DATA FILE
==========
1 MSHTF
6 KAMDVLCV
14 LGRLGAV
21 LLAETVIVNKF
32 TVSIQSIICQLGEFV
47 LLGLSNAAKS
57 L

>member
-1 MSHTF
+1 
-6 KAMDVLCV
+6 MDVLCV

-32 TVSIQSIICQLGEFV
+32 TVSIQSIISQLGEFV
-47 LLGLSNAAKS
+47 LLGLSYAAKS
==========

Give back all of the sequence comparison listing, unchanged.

1 MSHTF
6 KAMDVLCV
14 LGRLGAV
21 LLAETVIVNKF
32 TVSIQSIICQLGEFV
47 LLGLSNAAKS
57 L

>member
-1 MSHTF
+1 
-6 KAMDVLCV
+6 MDVLCV

-32 TVSIQSIICQLGEFV
+32 TVSIQSIISQLGEFV
-47 LLGLSNAAKS
+47 LLGLSYAAKS